I say potato, but you may scream, “What are these giant white bumps on my potatoes!?!” when you unearth your crop this season. Swollen potato lenticels give a potato an overall uniformly bumpy appearance when they make their debut. Scary though they seem, they’re not cause for serious concern. You should take note when you find them, though, because swollen lenticels on potatoes tell you a lot about your garden’s suitability for growing this root vegetable.
What are Lenticels?
Lenticels are special pores in plant tissues that allow oxygen exchange with the outside world. Similar to stomas, lenticels appear on woody tissues like stems and roots instead of along more tender leaf tissues. So, you may ask yourself, “What causes potato lenticels to swell?” The answer is moisture and lots of it.
Enlarged lenticels in potatoes can appear while the potatoes are still growing, or they can pop up when potatoes are in storage, giving a gardener a sudden surprise. As long as there aren’t signs of other problems, like fungal or bacterial disease, potatoes with swollen lenticels are perfectly safe to eat. They tend to go bad faster, though, so keep that in mind when sorting your harvest.
Preventing Swollen Potato Lenticels
Swollen lenticels on potatoes appear in overly wet soils or humid storage environments, especially if oxygen availability is low. Choosing a well-draining site for your potatoes is the only effective way to prevent them.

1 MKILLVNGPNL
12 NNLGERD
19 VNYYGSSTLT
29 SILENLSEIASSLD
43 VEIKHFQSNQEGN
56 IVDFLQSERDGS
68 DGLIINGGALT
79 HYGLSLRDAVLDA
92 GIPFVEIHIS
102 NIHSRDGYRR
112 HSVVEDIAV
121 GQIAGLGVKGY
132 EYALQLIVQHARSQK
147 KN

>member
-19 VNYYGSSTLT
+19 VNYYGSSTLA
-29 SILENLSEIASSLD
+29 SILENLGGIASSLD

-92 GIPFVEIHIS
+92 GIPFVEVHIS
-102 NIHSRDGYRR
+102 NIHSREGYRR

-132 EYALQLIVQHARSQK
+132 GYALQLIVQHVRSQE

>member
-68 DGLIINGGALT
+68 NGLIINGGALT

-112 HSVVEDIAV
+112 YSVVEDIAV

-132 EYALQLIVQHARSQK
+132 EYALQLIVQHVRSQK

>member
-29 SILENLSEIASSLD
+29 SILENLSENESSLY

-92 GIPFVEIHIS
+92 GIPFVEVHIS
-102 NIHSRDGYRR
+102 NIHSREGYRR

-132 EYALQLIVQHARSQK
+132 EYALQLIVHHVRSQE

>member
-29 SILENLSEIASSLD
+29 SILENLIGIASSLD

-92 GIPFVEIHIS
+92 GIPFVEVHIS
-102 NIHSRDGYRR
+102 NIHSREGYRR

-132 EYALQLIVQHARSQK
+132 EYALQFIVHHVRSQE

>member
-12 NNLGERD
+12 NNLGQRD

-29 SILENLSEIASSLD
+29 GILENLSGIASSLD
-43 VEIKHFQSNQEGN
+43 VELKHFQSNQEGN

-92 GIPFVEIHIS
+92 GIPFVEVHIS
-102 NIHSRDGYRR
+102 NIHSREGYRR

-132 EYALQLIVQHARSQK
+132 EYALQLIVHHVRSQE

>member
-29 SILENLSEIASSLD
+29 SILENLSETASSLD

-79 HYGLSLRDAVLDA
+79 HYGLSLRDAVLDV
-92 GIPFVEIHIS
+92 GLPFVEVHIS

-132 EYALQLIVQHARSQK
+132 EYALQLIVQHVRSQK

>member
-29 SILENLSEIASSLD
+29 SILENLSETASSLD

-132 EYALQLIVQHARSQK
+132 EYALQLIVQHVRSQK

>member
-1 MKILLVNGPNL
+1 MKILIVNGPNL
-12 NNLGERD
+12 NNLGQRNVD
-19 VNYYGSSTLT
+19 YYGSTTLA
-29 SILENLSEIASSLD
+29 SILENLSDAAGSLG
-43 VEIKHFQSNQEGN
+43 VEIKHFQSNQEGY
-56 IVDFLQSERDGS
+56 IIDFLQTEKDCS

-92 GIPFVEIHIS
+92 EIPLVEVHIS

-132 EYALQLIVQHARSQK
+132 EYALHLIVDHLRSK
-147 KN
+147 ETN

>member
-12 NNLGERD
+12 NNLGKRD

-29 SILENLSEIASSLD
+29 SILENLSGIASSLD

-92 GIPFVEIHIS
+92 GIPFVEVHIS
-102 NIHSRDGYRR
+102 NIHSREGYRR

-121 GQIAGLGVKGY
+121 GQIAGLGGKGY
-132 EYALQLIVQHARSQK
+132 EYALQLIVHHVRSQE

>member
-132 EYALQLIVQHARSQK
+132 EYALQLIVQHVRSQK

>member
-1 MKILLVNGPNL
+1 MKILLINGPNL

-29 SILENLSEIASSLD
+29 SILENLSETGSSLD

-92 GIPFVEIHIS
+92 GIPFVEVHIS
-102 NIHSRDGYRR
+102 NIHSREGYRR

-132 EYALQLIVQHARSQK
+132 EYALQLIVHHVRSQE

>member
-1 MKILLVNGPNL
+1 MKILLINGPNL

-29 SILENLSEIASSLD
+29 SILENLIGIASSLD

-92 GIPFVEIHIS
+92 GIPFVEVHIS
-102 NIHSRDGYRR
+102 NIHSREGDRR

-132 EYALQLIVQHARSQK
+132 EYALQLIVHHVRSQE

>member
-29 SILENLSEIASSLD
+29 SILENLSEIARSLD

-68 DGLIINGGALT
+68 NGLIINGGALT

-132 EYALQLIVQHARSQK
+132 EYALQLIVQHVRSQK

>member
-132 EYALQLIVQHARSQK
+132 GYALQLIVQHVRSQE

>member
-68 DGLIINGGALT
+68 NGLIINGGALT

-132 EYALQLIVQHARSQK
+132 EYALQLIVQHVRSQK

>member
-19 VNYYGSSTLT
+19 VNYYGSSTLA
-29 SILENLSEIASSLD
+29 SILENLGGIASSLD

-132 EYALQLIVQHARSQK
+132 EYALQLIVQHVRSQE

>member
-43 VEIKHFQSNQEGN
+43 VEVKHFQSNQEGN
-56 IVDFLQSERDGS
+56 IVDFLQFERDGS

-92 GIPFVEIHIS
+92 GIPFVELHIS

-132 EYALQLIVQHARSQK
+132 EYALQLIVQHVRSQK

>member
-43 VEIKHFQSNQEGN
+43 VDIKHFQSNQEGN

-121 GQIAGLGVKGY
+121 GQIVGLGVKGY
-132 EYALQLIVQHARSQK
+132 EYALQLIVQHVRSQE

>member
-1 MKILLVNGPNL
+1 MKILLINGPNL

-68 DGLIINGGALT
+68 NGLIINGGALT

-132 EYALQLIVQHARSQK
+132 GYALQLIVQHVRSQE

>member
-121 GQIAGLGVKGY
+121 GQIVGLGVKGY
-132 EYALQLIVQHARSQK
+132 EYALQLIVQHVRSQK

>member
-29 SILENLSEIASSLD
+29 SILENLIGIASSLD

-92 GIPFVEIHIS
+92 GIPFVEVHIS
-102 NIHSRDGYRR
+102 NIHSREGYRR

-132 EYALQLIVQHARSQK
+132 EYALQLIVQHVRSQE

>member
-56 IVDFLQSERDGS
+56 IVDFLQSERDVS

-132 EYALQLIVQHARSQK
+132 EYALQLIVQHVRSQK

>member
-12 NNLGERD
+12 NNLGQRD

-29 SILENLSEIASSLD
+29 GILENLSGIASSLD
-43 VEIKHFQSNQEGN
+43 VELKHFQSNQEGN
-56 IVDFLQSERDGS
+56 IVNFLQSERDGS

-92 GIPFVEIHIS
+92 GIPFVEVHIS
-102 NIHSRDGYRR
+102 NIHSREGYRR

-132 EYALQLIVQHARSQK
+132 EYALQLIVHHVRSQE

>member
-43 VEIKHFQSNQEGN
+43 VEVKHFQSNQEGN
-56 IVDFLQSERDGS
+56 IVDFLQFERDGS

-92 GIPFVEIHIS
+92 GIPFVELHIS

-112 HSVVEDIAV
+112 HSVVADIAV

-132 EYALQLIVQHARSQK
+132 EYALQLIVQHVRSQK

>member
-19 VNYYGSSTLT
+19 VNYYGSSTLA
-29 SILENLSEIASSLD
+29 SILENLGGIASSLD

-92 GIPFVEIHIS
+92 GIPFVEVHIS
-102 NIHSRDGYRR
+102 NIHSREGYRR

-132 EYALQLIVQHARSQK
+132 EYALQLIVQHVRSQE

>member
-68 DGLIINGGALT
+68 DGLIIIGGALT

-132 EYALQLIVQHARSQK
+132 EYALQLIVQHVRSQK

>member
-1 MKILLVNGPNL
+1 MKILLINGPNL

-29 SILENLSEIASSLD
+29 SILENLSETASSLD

When you’re prepping your bed next season, check the drainage carefully by digging a hole that’s 12 inches deep and 12 inches square. Fill it up with water and allow it to drain before filling it again. Allow your hole to drain for exactly an hour and check the water level. If your soil drained less than two inches during that time, you have very poorly draining soil. You can choose another site and try again, or attempt to fix the one you have.
Increasing soil drainage is a lot easier than it would appear, especially if you usually mix your soil well before planting time anyway. Start by adding a layer of compost to your bed that’s equal to 25 percent of its depth, for example, if your bed is 24 inches deep, you would mix in about six inches of well-rotted compost.
Recheck the drainage after you mix your layer of compost into the soil. If the drainage is still very slow, it may be better to construct an above-ground bed, potato hills or to simply plant your potatoes in large containers.